Paleontological Research Institution (PRI), Ithaca, NY: (PRI was founded by Gilbert Dennison Harris, 1865-1952):
The Paleontological Research Institution pursues and integrates education and research, and interprets the history and systems of the Earth and its life. Go to:
Conservation Paleobiology. Opportunities for the Earth Sciences. In PDF, Report of an NSF-Funded Workshop, 2011. Table of contents on PDF page 04. Worth checking out:
PDF page 09: "Major Science Themes in Conservation Paleobiology".
PDF page 17: "Frontiers in Conservation Paleobiology".
PDF page 19: "Emerging Opportunities for the Earth Sciences" (i.e. Analysis and Modeling of the Near-time Fossil Record, Scaling and Other Issues for Merging Neo- and Paleobiological Data, etc.).

! J.G. Pausas et al. (2017): Flammability as an ecological and evolutionary driver. In PDF, Journal of Ecology, 105: 289297.

R. Toby Pennington et al. (2004): Introduction and synthesis: Plant phylogeny and the origin of major biomes. PDF file, Philos. Trans. R. Soc. Lond. B, Biol. Sci., 359: 1455-1464. See also here.

! N. Pérez-Harguindeguy et al. (2013): New handbook for standardised measurement of plant functional traits worldwide. In PDF, Australian Journal of Botany, 61: 167-234.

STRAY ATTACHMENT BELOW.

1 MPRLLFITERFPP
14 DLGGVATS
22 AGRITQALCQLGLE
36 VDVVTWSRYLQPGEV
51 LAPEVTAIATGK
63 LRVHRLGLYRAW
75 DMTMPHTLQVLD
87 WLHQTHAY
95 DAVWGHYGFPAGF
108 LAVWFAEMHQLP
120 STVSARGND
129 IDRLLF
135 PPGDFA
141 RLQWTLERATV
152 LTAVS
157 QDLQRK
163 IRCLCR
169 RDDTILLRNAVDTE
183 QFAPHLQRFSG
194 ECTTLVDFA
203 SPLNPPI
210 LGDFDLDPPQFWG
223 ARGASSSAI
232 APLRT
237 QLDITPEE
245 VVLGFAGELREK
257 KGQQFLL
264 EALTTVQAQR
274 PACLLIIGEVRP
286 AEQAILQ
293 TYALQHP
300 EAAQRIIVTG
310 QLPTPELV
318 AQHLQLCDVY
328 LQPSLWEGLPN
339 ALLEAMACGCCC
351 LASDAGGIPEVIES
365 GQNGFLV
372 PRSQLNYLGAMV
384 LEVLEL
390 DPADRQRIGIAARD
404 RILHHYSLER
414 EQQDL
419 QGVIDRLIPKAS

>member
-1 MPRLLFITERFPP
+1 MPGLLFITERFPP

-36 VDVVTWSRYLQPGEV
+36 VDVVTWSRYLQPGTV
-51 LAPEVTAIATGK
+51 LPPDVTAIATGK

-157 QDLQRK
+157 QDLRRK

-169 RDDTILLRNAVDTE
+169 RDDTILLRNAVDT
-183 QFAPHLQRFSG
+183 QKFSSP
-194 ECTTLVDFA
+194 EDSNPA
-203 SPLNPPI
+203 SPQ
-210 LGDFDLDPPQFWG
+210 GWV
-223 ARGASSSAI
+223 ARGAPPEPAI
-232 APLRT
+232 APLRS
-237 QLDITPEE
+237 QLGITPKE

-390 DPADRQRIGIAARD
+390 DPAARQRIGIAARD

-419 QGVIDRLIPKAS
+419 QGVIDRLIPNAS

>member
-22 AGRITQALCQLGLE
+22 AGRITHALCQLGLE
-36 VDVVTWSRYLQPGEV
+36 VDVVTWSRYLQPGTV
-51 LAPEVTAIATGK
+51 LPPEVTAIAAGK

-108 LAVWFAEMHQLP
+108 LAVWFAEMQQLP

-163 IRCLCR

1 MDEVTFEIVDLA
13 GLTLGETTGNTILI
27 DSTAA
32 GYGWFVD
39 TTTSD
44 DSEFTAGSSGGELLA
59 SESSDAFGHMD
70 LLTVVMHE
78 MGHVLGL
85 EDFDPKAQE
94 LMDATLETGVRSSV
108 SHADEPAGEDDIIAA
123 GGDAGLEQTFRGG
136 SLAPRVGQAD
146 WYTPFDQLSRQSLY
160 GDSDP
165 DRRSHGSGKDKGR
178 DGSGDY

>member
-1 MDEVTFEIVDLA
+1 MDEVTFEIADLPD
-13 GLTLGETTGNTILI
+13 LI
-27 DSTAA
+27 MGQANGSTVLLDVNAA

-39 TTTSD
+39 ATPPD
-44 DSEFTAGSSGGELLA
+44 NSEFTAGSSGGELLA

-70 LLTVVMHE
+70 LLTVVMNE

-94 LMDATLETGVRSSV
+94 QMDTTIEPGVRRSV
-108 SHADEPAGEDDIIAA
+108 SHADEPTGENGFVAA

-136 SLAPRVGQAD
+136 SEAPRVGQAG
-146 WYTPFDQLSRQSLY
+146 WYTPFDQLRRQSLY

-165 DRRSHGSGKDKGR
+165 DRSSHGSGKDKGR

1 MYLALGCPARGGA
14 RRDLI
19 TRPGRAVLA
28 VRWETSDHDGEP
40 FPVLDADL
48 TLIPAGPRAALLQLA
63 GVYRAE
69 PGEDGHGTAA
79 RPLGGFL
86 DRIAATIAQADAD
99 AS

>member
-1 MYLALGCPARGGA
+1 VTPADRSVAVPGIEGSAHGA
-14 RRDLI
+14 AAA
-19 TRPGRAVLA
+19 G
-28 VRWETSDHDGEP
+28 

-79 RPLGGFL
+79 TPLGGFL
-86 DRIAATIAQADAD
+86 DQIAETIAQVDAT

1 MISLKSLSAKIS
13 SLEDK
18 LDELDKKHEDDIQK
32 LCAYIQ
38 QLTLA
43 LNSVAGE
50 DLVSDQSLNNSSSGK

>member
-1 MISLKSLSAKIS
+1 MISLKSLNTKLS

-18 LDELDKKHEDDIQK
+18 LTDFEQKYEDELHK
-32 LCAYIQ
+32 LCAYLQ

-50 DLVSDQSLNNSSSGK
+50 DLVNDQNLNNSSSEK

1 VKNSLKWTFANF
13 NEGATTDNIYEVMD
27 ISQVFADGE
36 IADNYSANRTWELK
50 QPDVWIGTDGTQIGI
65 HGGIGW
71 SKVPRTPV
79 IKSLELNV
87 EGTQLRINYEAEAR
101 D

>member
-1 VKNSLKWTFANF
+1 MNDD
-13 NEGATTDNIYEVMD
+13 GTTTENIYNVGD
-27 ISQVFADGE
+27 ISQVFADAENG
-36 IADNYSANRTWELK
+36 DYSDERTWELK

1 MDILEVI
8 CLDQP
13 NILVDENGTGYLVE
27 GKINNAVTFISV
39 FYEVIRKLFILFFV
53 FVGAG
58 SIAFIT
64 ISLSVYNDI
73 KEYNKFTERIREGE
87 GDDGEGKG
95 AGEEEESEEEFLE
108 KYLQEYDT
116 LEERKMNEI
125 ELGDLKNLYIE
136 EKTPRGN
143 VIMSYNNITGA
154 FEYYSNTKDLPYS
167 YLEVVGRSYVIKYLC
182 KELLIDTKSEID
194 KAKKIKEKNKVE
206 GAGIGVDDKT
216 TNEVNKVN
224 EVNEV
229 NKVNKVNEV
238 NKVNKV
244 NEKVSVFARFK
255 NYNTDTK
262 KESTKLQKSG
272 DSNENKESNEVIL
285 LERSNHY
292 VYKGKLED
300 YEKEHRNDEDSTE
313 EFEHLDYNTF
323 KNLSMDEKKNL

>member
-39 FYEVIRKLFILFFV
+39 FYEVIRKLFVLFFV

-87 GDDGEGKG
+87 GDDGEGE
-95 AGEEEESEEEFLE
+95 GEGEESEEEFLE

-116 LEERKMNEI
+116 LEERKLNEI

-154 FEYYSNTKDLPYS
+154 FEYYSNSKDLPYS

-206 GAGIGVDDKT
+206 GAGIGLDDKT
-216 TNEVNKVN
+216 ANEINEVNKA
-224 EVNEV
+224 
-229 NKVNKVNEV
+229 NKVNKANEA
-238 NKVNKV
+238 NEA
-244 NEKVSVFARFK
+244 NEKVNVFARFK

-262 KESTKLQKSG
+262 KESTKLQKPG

! Peter H. Raven and Paul H. Zedler: Chapter 31: The Dynamics of Communities and Ecosystems and Chapter 32: Global Ecology (PDF files). Chapters thoroughly updated for the seventh edition of "Biology of Plants", Peter H. Raven et al. (2005).
These expired links are available through the Internet Archive´s Wayback Machine.

! G.J. Retallack and E.S Krull (1999): Landscape ecological shift at the Permian-Triassic boundary in Antarctica. In PDF, Australian Journal of Earth Sciences.

P.D. Roopnarine (2009): Ecological modeling of paleocommunity food webs. In Conservation Paleobiology: Using the Past to Manage for the Future, Paleontological Society Short Course, October 17th, 2009. The Paleontological Society Papers, Volume 15, Gregory P. Dietl and Karl W. Flessa (eds.).

M. Roscher: Environmental reconstruction of the Late Palaeozoic. Numeric modelling and geological evidences. In PDF. Dissertation, Technische Universität Bergakademie Freiberg.

Nick Rowe and Thomas Speck (2005): Plant growth forms: an ecological and evolutionary perspective. PDF file, New Phytologist, 166: 61-72. See also here.

Valentí Rull (2010): Ecology and Palaeoecology: Two Approaches, One Objective. PDF file, The Open Ecology Journal, 3: 1-5.

H.M. Sachs et al. (1977): Paleoecological transfer functions. Annual Review of Earth and Planetary Sciences, Vol. 5. See also here (abstract).

G.N. Sadovnikov (2011): On Quantitative and Semiquantitative Analysis of the Paleozoic-Mesozoic Nonmarine Paleoecosystems. In PDF, Paleontological Journal, 45: 105-111.

! Schmidt, Diane, Allison, Melody M., Clark, Kathleen A., Jacobs, Pamela F. and Porta, Maria A., Libraries Unlimited (a member of the Greenwood Publishing Group): Guide to Reference and Information Sources in Plant Biology. This directory contains the URLs and annotations for Web-accessible resources. Go to: